A study conducted by NIHR Oxford Biomedical Research Centre (BRC) researchers has shown that while there are positive trends in terms of the number of women authoring the BRC’s scientific papers, the proportion of female authors is significantly lower than male ones across all categories of authorship.
Nonetheless, the paper, published on the open-access online journal BMJ Open, found that despite the proportion of male authors being significantly higher across all six categories of authorship analysed, the proportions of male and female senior (last) authors was comparable to their respective proportions as principal investigators in the BRC.
“These findings suggest positive trends and convincing evidence that the NIHR Oxford BRC doing very well in gender parity in the most senior authorship category,” said Dr Lorna Henderson, the BRC’s Senior Manager and an author on the paper.
“We believe that this study offers an important benchmark on gender equity in scientific authorship for other NIHR-funded BRCs and organisations in England. However more work is required in this field.”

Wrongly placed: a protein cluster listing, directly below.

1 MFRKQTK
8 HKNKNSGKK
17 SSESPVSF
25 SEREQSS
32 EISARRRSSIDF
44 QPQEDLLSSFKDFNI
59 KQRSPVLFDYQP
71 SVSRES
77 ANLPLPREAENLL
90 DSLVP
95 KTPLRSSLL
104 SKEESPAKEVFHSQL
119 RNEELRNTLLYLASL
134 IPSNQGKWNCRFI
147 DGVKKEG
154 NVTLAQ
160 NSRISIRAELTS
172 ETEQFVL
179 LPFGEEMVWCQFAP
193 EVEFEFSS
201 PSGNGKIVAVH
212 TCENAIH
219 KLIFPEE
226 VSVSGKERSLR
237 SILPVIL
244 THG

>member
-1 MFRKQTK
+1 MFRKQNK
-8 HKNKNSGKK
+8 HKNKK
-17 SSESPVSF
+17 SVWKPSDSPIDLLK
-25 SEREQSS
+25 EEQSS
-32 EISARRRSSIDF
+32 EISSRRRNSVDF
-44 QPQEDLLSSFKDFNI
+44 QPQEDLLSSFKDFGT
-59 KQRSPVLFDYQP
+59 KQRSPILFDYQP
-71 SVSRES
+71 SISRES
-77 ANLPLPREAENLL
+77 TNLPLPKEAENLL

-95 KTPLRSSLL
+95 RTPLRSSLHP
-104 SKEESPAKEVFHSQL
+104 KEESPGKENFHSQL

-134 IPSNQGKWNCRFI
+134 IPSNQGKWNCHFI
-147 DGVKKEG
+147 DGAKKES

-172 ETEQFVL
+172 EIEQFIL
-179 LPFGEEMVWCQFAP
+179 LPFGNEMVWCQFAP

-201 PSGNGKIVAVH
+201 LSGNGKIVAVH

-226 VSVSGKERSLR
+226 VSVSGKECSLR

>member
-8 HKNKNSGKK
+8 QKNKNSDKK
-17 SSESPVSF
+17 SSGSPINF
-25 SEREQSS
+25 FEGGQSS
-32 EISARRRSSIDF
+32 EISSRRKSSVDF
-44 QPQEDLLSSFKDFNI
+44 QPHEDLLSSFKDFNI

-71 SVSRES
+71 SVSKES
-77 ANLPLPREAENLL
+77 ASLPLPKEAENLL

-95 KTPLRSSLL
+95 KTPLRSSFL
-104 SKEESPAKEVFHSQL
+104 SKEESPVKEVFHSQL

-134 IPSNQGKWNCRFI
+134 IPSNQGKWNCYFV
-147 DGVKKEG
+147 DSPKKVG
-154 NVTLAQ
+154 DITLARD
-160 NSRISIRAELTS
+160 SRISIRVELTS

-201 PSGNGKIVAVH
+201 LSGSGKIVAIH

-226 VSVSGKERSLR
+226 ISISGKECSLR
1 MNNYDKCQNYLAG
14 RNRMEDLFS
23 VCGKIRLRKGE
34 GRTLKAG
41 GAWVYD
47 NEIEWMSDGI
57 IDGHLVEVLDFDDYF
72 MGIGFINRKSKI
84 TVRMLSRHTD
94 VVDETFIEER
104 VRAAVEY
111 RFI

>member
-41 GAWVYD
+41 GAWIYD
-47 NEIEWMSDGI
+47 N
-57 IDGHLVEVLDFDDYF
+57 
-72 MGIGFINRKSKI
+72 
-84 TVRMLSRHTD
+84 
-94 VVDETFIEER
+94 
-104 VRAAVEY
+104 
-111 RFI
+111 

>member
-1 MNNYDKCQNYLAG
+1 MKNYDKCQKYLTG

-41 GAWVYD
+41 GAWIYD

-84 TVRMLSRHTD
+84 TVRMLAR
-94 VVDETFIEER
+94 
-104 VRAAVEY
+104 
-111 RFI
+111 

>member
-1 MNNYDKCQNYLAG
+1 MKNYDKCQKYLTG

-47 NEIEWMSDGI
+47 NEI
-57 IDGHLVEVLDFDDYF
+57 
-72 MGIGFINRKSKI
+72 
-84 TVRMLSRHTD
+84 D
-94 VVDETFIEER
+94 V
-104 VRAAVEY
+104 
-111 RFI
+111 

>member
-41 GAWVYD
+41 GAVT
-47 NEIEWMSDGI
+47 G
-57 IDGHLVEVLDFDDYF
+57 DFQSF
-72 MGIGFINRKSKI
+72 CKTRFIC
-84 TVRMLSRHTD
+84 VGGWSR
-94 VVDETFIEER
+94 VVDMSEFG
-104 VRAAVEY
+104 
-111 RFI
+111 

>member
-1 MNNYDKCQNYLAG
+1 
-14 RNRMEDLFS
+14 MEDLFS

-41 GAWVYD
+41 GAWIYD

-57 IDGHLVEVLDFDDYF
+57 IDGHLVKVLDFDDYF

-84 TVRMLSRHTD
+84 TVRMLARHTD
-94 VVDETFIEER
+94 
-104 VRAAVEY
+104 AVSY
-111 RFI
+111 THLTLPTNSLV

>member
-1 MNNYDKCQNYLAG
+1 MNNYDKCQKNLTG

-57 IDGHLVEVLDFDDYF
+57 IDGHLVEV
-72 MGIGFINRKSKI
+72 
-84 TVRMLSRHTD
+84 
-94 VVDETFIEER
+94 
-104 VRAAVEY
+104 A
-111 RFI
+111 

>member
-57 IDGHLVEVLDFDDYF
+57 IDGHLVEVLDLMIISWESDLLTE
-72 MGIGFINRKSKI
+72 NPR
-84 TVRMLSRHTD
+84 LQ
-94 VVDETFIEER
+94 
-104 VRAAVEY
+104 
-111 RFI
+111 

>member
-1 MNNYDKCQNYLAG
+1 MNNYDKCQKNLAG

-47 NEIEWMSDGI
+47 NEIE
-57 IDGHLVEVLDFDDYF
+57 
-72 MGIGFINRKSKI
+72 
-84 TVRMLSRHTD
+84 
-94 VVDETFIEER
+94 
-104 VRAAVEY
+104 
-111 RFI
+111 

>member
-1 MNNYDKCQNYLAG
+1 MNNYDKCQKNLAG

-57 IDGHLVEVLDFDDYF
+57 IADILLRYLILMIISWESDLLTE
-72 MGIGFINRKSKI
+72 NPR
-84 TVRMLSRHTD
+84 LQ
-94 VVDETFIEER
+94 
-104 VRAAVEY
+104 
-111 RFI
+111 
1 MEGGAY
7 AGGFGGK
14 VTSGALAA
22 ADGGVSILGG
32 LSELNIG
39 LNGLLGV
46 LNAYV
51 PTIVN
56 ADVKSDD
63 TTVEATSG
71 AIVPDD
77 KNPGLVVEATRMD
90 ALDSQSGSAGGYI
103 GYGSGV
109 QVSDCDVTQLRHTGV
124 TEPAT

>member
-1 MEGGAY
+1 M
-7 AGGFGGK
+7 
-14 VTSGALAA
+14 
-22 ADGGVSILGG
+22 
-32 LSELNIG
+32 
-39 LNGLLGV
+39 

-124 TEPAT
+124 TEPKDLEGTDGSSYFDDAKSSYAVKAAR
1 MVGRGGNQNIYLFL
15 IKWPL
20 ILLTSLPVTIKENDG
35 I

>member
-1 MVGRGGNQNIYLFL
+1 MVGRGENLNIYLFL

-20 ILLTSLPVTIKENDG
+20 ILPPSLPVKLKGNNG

The paper found that male corresponding authors were more likely to publish articles in prestigious journals with high impact factor while both male and female authors at first and last authorship positions publish articles in equally prestigious journals.
This is the first study to investigate gender parity in six categories of scientific authorship: first authors, first corresponding authors, last authors and three joint authorship categories: joint first authors, joint corresponding authors and joint last authors in biomedical research.
Syed Ghulam Sarwar Shah, first author on the paper, said: “While NIHR BRCs routinely collect bibliometric data on publications, this data is not routinely analysed by gender. Our study shows that analysing scientific authorship of NIHR-funded publications is feasible. Retrospective analysis is labour-intensive and has limitations, but there is an opportunity to begin to track authorship by gender prospectively, allowing longitudinal analysis that could prove useful for tracking progress towards gender equity in NIHR BRCs.”
“Speeding up women’s advancement and leadership in translational research is a key objective of the NIHR, so our study could pave the way for tools that can inform strategies to achieve this,” said Vasiliki Kiparoglou, the Oxford BRC’s Chief Operating Officer and an author on the paper.